Building an Amphitheatre
Tom Turner and Harold Aleshire, head of the MSC Humanities department at the time, wanted to set up a permanent venue specifically for Summer Theatre. They met for a casual coffee conversation one day and came up with the plans for a new theatre. A location on the northwest side of campus was selected because it provided a natural bowl, or Amphitheatre. The college had owned the land since 1913, so there would be no extra costs to purchase property.
Initially, Aleshire and Turner thought a theatre constructed at a cost of about $5000 was in Summer Theatre’s future. (In today’s money, this is about $34,000.) However, as blueprints were drawn and plans became more elaborate, the cost escalated. In the end, a $90,000 project proposal was approved (roughly $550,000 in today’s money).
The company wanted more amenities added, and the total cost for the new venue would have been around $110,000 in 1970 money. However, the North Dakota Legislature would not grant MSC this amount. The theatre company was told that they would either have to wait two years until the next legislative session to bring forth a new proposal, or go ahead immediately with the $90,000 proposal. They chose the latter, and in the meantime eliminated some features from the original designs to stay within budget.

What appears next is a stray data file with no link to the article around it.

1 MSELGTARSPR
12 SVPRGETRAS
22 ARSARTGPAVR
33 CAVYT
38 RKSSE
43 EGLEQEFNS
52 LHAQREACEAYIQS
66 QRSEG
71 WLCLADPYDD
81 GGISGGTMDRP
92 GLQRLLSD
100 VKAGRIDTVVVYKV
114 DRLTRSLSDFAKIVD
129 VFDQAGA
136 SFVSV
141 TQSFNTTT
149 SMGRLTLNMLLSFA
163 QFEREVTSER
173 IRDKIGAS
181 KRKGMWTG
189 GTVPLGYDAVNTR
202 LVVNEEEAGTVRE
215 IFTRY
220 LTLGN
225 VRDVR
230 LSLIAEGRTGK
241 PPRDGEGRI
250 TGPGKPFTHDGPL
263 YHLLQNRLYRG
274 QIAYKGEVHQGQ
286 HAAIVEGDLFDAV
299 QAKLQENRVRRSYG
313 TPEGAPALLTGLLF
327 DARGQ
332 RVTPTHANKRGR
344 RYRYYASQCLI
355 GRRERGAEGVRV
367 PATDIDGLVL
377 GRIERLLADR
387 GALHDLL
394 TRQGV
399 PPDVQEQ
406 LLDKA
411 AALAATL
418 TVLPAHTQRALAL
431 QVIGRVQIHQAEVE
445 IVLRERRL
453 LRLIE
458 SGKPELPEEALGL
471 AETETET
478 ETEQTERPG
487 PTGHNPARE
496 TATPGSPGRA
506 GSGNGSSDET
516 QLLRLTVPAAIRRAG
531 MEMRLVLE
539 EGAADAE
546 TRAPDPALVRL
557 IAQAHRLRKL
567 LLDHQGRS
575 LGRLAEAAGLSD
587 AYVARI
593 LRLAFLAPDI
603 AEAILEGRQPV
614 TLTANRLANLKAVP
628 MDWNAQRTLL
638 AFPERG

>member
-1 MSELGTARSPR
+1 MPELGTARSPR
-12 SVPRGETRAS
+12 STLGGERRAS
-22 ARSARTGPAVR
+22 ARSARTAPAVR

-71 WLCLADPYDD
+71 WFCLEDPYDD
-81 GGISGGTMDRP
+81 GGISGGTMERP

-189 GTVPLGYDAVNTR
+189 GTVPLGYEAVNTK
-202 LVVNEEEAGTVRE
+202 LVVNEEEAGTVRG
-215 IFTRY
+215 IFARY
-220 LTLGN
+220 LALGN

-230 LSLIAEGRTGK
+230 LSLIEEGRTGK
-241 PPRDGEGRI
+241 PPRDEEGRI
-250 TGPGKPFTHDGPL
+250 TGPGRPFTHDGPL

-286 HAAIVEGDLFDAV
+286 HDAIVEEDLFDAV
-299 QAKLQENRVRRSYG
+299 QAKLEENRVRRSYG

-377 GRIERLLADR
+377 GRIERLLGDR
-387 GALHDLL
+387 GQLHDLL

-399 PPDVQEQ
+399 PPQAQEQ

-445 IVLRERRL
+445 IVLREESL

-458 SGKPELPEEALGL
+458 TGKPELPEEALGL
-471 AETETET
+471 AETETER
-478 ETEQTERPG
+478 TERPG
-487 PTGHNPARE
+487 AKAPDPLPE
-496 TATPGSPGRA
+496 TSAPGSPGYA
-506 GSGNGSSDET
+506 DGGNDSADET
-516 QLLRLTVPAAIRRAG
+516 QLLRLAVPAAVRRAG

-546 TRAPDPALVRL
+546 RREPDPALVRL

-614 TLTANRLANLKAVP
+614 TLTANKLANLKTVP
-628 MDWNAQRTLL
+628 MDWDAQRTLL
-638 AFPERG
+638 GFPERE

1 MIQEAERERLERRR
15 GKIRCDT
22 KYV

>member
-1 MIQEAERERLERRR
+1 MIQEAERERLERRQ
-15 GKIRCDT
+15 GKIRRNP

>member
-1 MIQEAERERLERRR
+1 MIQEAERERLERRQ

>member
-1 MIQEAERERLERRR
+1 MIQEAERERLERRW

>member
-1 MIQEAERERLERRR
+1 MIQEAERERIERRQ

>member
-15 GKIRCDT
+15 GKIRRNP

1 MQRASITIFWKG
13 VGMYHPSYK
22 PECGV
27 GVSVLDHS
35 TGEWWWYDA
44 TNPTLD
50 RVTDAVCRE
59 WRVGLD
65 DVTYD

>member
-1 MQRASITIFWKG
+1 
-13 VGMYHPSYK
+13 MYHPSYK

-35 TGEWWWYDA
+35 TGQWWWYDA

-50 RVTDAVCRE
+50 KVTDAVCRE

Major contributions for the Amphitheatre came from student fees and the Alumni Association’s club, M-200. Minot State College was on an academic quarter system at the time, and each student was required to pay $2.00 per quarter as part of their student fees for two years. The M-200 club matched this number collected from students. The state legislature paid the rest. Also, during a rotation in Minot, the North Dakota National Guard helped build the parking lot during the summer time.
The Amphitheatre building was completed in the fall of 1970. However the venue was not yet fully operational. For example, the dimmer system, which helps direct the lights from one side of the stage to the next, was still unfinished. Water facilities were not turned on until 4:00 p.m. on the opening night of Fiddler on the Roof.
The original construction producedthe Amphitheatre building, the concrete steps where the audience sits, and the light booth/concessions stand. The box office, dressing rooms, trees, plants, and other features have been added throughout the years.